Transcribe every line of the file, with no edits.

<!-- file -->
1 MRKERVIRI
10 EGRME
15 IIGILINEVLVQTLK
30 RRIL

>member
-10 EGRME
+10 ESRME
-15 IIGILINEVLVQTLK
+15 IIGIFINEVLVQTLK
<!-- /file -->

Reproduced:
1 MRKERVIRI
10 EGRME
15 IIGILINEVLVQTLK
30 RRIL

>member
-10 EGRME
+10 ESRME
-15 IIGILINEVLVQTLK
+15 IIGIFINEVLVQTLK